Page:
What a fantastic little piece from The League of Ordinary Gentlemen.
As long as he was just a billionaire, Michael Bloomberg couldn’t stop synagogues from delivering bagels to homeless shelters. As mayor, he can. A billionaire can urge you to quit smoking, but a politician can ban it. And a billionaire can buy goods in the market, but a politician can confiscate them in broad daylight, with the full blessing of the law.
Politicians who complain about economic inequality tend to achieve two things: First, they extend political inequality. And second, they make it harder for market forces to raise the living standards of the least well-off. (Why is eflornithine expensive? It might be a difficult chemical synthesis, but it’s probably patent law or regulatory compliance. If so, then the government is a real-world Dives, and it deserves a lot more odium than the fictional one.)
Politicians do these things not because good remedies don’t exist, but because politicians don’t like good remedies. The political elite isn’t stupid. They want what everyone else wants — power. Unlike most of us, they already have a power base to build on. That’s also why they need to be stopped. Concentrations of power are dangerous, particularly when they can’t be punished by customers walking away.
When asked how much the rich should pay in taxes, we are primed to think of figures like Dives, and the answer is always more. Why? Because Dives is an asshole. Really. Our answer — “more” — arrives no matter how much the rich already pay, and whether or not they actually are assholes. I’m fairly sure that the answer will always be more; this alone should raise suspicion.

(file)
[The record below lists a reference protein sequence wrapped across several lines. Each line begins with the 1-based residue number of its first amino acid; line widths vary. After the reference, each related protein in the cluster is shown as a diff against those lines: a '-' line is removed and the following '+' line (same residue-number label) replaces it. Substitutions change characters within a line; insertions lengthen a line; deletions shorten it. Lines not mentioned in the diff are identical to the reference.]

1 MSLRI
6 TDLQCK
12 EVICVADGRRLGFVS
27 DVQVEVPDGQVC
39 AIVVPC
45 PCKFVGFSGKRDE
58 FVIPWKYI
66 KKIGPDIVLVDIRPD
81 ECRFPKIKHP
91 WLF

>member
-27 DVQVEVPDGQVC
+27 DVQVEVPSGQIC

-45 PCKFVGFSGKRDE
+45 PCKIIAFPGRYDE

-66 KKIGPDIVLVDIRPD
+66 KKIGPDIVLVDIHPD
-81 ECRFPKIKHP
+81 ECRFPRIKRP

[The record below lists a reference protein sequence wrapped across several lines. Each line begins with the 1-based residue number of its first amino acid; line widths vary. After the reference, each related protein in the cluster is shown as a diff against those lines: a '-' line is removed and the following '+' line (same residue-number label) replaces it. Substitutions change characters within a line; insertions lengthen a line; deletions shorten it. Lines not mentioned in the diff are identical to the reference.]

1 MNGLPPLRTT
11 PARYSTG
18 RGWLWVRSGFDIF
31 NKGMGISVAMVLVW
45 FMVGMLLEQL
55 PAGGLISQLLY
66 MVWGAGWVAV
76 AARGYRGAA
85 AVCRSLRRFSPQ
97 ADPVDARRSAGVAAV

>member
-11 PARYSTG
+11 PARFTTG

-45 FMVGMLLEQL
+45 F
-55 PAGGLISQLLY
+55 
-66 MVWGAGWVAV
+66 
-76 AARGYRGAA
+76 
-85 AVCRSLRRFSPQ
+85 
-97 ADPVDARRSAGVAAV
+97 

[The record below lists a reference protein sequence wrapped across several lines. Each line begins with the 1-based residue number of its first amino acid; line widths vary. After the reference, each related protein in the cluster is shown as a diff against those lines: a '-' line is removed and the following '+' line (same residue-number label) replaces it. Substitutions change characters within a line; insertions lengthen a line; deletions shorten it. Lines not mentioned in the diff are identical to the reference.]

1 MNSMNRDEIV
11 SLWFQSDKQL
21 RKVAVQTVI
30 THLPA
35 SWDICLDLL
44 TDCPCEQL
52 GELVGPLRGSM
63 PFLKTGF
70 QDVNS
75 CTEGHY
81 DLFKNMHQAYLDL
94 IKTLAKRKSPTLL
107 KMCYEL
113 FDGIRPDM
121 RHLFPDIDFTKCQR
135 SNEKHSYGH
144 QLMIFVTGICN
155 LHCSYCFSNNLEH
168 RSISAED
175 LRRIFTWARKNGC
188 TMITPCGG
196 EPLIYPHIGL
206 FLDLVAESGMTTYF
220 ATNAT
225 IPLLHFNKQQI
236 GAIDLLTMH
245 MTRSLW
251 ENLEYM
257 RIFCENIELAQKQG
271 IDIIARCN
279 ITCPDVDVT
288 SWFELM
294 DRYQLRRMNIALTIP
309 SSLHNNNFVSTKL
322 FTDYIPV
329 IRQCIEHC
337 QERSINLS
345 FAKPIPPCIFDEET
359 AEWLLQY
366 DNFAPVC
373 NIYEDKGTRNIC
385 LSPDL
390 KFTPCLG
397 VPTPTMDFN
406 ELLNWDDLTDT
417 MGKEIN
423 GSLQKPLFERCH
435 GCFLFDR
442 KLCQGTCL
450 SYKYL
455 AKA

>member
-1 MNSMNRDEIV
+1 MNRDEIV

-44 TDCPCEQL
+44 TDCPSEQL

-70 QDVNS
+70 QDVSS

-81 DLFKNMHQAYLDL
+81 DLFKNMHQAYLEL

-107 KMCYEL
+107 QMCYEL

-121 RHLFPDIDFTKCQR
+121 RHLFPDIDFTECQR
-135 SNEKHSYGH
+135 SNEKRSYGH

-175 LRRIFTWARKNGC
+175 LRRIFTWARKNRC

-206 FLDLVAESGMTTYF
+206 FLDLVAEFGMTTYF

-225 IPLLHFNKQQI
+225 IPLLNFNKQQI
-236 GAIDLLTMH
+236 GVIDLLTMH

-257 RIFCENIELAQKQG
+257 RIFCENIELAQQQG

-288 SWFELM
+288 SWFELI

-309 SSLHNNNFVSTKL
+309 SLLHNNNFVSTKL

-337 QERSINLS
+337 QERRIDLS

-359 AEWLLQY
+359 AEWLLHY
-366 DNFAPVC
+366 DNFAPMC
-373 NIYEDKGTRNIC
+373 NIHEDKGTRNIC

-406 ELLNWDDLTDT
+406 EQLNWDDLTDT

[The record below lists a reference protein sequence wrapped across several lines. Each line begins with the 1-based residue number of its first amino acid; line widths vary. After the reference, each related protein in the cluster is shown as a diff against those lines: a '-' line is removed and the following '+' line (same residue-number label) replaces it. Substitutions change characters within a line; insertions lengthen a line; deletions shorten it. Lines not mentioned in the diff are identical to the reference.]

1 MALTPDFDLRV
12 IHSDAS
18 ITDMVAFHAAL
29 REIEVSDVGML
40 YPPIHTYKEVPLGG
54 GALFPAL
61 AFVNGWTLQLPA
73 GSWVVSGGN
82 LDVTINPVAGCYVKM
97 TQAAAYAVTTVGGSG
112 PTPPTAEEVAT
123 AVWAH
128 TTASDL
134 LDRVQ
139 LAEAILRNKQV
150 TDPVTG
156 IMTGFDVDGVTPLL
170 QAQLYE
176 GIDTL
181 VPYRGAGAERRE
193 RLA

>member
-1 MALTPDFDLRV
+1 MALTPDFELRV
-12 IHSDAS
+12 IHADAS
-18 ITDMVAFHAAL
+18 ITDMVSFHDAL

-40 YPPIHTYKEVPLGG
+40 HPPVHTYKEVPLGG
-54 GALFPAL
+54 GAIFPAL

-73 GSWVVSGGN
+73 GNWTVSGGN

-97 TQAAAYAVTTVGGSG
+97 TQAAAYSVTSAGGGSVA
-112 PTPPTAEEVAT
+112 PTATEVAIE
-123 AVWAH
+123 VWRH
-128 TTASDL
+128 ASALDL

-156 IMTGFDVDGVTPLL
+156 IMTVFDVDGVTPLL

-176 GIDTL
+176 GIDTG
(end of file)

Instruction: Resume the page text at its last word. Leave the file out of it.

This very nicely points out fundamental flaws in Leftist/Collectivist thinking, as well as highlights the commonly polled response “higher taxes are great, as long as they are only higher for people richer than me”.*
I would suggest the reason eflornithine has a high price is supply and demand, not the cost of regulation. The cost of regulation affects supply – if the cost is higher than the expected price, the drug is not produced, or it is only produced in quantities where a very high price offsets the costs; thus is only one part of the price equation. It’s semantics and nitpicky, but I can get that way.
(Via @radleybalko on Twitter)
* “A CBS News/New York Times Poll conducted in 1985 found 69 percent felt that “people who have more money than you” were paying too little in taxes – while they themselves were paying their fair share (51 percent) or even too much (45 percent).”
June 13th, 2012 at 3:16 pm
Thanks for the link. But I can’t say I agree with this:
While there’s a bit of an Economics mistake (the reason eflornithine has a high price is supply and demand, not the cost of regulation.
Do you mean to argue that regulatory compliance costs don’t or can’t get passed along to consumers? They can, and they do. Although the higher costs may result in fewer consumers purchasing the product, that doesn’t mean the cost can’t rise.
June 13th, 2012 at 3:23 pm
It’s semantics – I should have left it out. Consumers pay regulatory costs all the time, but they aren’t the primary reason for pricing. They play far more in to the supply side of the equation (if the regulatory cost is too high for me to make a profit at the expected price, I don’t make any).
I added the word “necessarily” and adjusted the wording – I shouldn’t have been negative at all when your essay is so spot on.
Thanks for the comment!